Campaigns: IACI sells out for $$$

by Judy Ferro     [Original (adapted version published 8/18/2014 by the Idaho Press-Tribune]    

 

            The ad wars have begun—spots both for and against gubernatorial candidate A.J. Balukoff are running. 
            A corporate lobbying group’s ad accuses A.J. of being a liberal with (gasp) Democratic values.  To me that says he’s a pragmatist who cares about education and wage earners, but Republican spinners have put a lot of effort and money to making those terms derogatory.   
            Balukoff is a businessman.  He started his career as an accountant, then owned several health clubs, and now owns a chunk of The Grove in Boise. He could be described as an Eisenhower Republican; he prefers the term moderate
            Balukoff is also a 14-year veteran of the Boise School Board.  He believes in giving back to his community and wants every child to have the best education possible. 
            That ad really says that Idaho corporations fear Balukoff can’t be bought.  Check out these points.
            Keeping Idaho’s public lands in Federal hands. Yup, A.J. sides with those who like to camp, hunt, and fish in the great outdoors over those who want to see mining and water rights sold off. 
            Bringing change to Idaho.  Heaven forbid Idaho give up its near-bottom rankings in kids going to college, in school funding, in family income, and in domestic product growth.
            Supporting higher taxes.  A.J. backed every bond and levy requested by the Boise school board—as did a majority of the Boise voters.  Something had to be done after the Republican legislature made draconian cuts in school funding.
            Supporting Obamacare (also known as the Affordable Care Act). Republicans have spent a lot of money—including $75 million of our tax money (CBS estimate) on making Obamacare a dirty word.  That hasn’t deterred thousands of Idahoans from adding adult children to their policies or 76,000 Idaho residents (nearly double the expected number) from signing up through Idaho’s insurance exchange.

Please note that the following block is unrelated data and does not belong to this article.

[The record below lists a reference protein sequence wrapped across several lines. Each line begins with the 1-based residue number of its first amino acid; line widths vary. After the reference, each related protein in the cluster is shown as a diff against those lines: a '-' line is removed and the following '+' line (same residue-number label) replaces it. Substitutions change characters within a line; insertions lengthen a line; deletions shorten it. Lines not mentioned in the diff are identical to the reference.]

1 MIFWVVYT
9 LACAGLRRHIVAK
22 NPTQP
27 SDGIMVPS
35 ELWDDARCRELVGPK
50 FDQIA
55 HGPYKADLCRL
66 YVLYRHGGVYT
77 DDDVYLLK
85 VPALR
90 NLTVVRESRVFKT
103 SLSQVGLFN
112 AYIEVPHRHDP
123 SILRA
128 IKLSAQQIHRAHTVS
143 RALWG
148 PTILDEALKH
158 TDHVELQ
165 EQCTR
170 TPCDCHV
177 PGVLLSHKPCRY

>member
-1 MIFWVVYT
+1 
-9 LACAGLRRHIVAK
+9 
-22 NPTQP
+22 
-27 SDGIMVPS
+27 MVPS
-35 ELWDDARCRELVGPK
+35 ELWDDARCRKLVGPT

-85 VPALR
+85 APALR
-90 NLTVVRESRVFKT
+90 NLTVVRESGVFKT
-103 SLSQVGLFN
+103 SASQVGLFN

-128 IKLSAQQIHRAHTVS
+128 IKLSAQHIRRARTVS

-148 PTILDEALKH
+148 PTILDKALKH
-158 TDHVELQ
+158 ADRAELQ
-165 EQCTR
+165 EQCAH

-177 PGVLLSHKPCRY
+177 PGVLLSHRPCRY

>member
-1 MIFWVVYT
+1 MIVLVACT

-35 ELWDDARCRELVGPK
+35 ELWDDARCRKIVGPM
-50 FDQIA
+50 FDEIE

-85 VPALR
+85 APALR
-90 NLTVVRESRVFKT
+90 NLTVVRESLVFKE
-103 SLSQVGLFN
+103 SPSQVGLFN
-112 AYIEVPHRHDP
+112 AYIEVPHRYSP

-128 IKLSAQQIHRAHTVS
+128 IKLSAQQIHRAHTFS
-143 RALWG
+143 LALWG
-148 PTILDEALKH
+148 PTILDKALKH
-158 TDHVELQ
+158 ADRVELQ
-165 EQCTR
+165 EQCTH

That last accusation is pure politics.  You see, the ad’s sponsor, the Idaho Association of Commerce and Industry, has lobbied hard to bring the final piece of Obamacare—expansion and reform of Medicaid—to Idaho.  According to IACI President Alex LaBeau,It’s pretty clear from the information and the numbers that Medicaid expansion would save industry a lot of money,” somewhere around $12 to $18 million a year. (Right Medicine for Idaho, a coalition of over 50 lobbying groups, estimated reforming Medicaid would also save Idaho taxpayers $85 million a year.)
            Well, Gov. Otter and Republican legislators regarded backing more Obamacare as political suicide, so no action was taken. 
            So why is IACI spending thousands backing Otter?
            Because Otter supports IACI on an issue that the organization chose not to mention—repeal of taxes on business equipment.  By and large, the taxes benefit cities and counties around the state.  Now Republicans control the budgets of a majority of Idaho’s cities and counties, and enough legislators listened to those officials that the tax has not been repealed in its entirety.
            IACI wants that to change.
            Now 90 percent of Idaho businesses do not pay this tax.  As far as I know, agricultural and medical enterprises have always been exempt.  A 2013 statute exempts all property with an acquisition price under $3,000 and the first $100,000 a business owns IN EACH COUNTY.
  
                In other words, only the major players have to pay—and those players make up the IACI board.  They trust Otter to go along with tax breaks for the very rich.  They want him re-elected.  

Politics: Republican primaries

by Judy Ferro